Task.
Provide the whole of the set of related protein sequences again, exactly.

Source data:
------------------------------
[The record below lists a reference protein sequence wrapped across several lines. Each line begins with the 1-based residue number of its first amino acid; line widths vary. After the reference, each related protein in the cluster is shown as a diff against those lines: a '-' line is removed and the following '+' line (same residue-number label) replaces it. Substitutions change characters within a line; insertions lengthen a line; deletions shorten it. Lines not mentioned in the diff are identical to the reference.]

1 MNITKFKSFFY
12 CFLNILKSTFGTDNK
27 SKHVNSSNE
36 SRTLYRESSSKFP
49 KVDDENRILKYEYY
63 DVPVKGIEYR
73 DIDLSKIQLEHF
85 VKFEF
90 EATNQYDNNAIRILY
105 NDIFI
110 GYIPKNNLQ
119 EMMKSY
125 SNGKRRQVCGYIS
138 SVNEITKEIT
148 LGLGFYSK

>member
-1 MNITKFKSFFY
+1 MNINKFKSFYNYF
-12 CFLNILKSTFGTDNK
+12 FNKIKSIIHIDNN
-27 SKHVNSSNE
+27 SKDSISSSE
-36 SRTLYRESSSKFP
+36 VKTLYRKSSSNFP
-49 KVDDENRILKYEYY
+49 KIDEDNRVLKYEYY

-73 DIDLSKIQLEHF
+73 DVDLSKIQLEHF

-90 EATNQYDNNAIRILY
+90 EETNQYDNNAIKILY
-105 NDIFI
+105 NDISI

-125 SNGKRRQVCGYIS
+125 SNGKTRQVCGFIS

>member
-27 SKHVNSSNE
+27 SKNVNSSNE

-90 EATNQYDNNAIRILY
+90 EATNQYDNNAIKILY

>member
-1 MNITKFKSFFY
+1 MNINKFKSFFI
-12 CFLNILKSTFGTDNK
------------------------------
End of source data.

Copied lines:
[The record below lists a reference protein sequence wrapped across several lines. Each line begins with the 1-based residue number of its first amino acid; line widths vary. After the reference, each related protein in the cluster is shown as a diff against those lines: a '-' line is removed and the following '+' line (same residue-number label) replaces it. Substitutions change characters within a line; insertions lengthen a line; deletions shorten it. Lines not mentioned in the diff are identical to the reference.]

1 MNITKFKSFFY
12 CFLNILKSTFGTDNK
27 SKHVNSSNE
36 SRTLYRESSSKFP
49 KVDDENRILKYEYY
63 DVPVKGIEYR
73 DIDLSKIQLEHF
85 VKFEF
90 EATNQYDNNAIRILY
105 NDIFI
110 GYIPKNNLQ
119 EMMKSY
125 SNGKRRQVCGYIS
138 SVNEITKEIT
148 LGLGFYSK

>member
-1 MNITKFKSFFY
+1 MNINKFKSFYNYF
-12 CFLNILKSTFGTDNK
+12 FNKIKSIIHIDNN
-27 SKHVNSSNE
+27 SKDSISSSE
-36 SRTLYRESSSKFP
+36 VKTLYRKSSSNFP
-49 KVDDENRILKYEYY
+49 KIDEDNRVLKYEYY

-73 DIDLSKIQLEHF
+73 DVDLSKIQLEHF

-90 EATNQYDNNAIRILY
+90 EETNQYDNNAIKILY
-105 NDIFI
+105 NDISI

-125 SNGKRRQVCGYIS
+125 SNGKTRQVCGFIS

>member
-27 SKHVNSSNE
+27 SKNVNSSNE

-90 EATNQYDNNAIRILY
+90 EATNQYDNNAIKILY

>member
-1 MNITKFKSFFY
+1 MNINKFKSFFI
-12 CFLNILKSTFGTDNK